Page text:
Taking an Overseas Working Holiday: Is it Good for Your Career?

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Last Updated 20 October, 2014

Recently, the Working Holiday Scheme (WHS) has gained popularity among people younger than 30 years old who want to spend one year abroad, not only to work but to gain new life experiences as well! Some of them are fresh graduates taking a gap year, and some even quit their jobs to take advantage of this rare career opportunity. Amongst all destinations, Europe and America are the two most popular choices.

During a working holiday, participants typically take up jobs they won’t normally do in Hong Kong — for instance, picking strawberries on a farm or working as a bartender or waiter in a pub. The scheme is appealing because you can earn money and travel at the same time.

However, a lot of people are concerned that a working holiday will affect their career, or that it would be difficult to find a job after going away for a year. Read on for our analysis on the pros and cons of going on a working holiday.

First things first: You need to ask yourself why you’re going on a working holiday.

When you ask someone why they opt for a working holiday, the usual responses are “Because it is a once-in-a-lifetime opportunity. It’s now or never.” or “If you don’t do it now, you won’t do it in the future.” If this is how you’d answer the question, it doesn’t really indicate the reason why you’re going on a working holiday. Instead, it simply shows that you’re merely going just because you can.

This doesn’t mean, however, that we’re discouraging you from participating in the WHS. We simply want you to figure out your real purpose for taking part in it. Your reasons are very personal; it could be that you want to take a year off and see the world, experience a foreign culture, give yourself a time-out from work and reflect on your future, or simply travel and have fun for a year.

It doesn’t matter what your reasons are; the main point is you have to remember your goal for going on a working holiday. With a clear goal in mind, it’s easier to justify your cause to your family, prepare to learn from the experience, and be able to tell people what you’ve gained. There are some people who went on working holiday with the aim of broadening their horizons, but ended up just working non-stop to earn money and failed to go anywhere during their free-time, which means they have completely forgotten their initial goal.

Would employers mind if job applicants have been on working holiday?

In Hong Kong, since the WHS is quite common, a lot of employers and HR staff wouldn’t mind if job applicants have been on working holiday. Some of them actually favour those applicants because they tend to be more independent, decisive, and courageous (or else how could they go abroad for a year alone?). What’s more, they’ve seen a lot of things and tend to have a higher language proficiency since they have lived abroad for a long period. These are all assets for someone who has been on working holiday. Yet, Hong Kongers can still be somewhat conservative, so it would be a lie to say every employer approves of people who have been on working holiday. So, when facing these employers, how can you convince them the experience was worthwhile and beneficial?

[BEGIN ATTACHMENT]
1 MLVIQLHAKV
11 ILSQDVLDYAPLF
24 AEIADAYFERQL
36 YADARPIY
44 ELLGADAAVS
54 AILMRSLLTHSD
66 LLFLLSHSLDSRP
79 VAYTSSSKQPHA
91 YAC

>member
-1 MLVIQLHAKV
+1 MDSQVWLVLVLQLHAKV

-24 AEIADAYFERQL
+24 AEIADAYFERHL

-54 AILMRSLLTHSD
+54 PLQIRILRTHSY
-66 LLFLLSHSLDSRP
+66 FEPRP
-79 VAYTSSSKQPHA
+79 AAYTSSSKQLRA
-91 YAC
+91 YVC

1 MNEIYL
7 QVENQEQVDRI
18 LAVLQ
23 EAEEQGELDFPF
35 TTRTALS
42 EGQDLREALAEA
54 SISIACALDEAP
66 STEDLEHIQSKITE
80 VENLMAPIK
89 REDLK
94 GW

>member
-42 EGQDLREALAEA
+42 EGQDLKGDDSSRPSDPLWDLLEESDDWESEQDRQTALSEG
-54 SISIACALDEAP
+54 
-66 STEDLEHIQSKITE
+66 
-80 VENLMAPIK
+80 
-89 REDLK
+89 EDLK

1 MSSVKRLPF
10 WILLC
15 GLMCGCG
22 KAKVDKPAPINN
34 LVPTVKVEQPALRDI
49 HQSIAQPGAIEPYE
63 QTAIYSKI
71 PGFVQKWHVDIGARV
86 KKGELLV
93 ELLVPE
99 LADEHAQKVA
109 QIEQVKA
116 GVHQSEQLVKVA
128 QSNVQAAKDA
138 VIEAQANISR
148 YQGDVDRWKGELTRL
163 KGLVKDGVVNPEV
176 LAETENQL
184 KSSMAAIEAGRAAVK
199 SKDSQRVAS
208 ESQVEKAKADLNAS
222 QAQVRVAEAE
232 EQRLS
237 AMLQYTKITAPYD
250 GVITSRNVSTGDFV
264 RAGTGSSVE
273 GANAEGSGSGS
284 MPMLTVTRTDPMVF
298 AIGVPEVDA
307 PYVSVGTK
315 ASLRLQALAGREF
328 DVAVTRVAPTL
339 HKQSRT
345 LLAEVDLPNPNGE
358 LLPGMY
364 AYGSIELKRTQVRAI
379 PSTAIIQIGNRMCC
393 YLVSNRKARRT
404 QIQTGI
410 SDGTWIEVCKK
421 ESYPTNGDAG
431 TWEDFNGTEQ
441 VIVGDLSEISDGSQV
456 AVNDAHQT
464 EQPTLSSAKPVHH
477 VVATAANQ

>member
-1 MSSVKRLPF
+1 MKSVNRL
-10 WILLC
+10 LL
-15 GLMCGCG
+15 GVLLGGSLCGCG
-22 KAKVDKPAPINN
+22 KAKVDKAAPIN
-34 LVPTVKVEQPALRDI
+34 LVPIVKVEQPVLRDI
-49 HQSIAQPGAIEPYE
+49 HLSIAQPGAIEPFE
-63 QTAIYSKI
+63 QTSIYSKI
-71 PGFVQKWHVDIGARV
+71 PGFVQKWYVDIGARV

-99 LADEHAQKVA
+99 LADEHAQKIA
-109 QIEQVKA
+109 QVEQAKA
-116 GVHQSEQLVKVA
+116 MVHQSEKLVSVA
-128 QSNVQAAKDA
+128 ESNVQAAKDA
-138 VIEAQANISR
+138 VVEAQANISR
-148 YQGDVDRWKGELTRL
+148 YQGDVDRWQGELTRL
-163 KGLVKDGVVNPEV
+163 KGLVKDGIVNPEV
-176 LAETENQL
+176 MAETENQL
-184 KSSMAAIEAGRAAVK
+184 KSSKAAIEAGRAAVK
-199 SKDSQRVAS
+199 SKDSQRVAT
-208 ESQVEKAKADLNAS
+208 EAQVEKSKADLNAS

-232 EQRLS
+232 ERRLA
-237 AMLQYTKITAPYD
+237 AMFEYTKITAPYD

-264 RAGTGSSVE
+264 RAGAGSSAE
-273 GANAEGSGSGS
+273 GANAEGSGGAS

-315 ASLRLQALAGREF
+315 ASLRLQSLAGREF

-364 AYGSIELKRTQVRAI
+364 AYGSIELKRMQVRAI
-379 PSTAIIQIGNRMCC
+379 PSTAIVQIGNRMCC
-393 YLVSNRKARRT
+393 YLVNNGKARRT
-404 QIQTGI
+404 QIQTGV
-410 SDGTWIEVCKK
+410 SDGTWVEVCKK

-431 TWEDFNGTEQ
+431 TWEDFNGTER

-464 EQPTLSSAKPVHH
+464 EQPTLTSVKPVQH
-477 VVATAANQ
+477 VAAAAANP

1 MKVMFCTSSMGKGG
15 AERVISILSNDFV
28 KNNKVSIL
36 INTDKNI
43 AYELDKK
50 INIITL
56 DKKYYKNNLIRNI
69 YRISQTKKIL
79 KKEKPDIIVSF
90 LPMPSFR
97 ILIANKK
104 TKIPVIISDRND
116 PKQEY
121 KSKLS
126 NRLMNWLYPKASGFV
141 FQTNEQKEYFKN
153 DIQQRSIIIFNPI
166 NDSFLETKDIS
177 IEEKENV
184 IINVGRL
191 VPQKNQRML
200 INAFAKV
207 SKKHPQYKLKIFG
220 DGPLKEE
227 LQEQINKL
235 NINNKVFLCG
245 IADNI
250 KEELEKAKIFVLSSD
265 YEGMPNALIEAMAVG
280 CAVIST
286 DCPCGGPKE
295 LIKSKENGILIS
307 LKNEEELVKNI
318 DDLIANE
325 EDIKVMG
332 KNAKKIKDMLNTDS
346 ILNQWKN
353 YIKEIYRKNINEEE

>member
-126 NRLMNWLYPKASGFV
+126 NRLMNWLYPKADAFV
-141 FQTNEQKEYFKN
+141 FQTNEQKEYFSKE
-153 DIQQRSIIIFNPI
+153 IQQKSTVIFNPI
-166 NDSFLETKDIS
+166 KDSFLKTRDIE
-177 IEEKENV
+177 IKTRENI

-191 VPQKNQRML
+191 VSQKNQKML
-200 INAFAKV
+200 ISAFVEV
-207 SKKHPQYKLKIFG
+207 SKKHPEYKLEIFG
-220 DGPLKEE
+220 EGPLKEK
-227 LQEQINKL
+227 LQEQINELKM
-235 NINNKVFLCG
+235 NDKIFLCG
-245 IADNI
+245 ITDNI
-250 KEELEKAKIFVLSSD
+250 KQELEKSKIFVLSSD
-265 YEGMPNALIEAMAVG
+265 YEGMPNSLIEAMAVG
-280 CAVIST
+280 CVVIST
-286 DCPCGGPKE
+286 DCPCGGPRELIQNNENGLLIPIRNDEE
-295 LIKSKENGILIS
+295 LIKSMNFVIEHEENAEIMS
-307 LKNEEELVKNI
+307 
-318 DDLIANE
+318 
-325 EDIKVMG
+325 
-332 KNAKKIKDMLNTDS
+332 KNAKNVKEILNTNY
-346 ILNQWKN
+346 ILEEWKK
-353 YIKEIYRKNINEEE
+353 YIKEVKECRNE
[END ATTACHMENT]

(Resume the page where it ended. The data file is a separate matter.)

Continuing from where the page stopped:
Employers that frown on people who went on working holiday mainly think that they are immature and irresponsible, or that they have a free spirit and are self-centred, with the probability of quitting in the middle of their jobs. If you come across these kinds of employers, it is important to explain why you went on working holiday. Then, you could use examples from your trip as illustrations to convince them you have the strengths and the qualifications they require. This could change how they view you as a candidate.

However, during interviews, you must remember to be mature and avoid putting on a face that says “You haven’t been there, so you won’t understand anyway.” This will only give them a bad impression.

Will going on working holiday affect your career?

Up until this point, you should all have an answer to this question. As long as you are clear about your goal, you would definitely gain something from working holiday. You should then use them wisely to your advantage in job interviews and your job. Working holiday would affect your career, but it’s up to you to make it a positive one. So stop wondering whether you should go or not, and act today!

Please visit EF’s website for more information about their Working Holiday Jobs.

Extra Tips:

Working holiday is like your usual trip: You need to purchase valid travel insurance for your own protection. Take a look at our website for a comparison of different travel insurance plans and find the best bargain!

Also, because of the huge expenses from working holidays, you should also apply for a credit card with air miles benefits. This way, you could even earn a free flight back home! The American Express WorldMiles credit card is doing a promotion that offers an exchange rate of $1 = 1 miles, while the American Express Cathay Pacific Elite Credit Card is offering $4 = 1 miles for overseas spending. The following links are for your reference:

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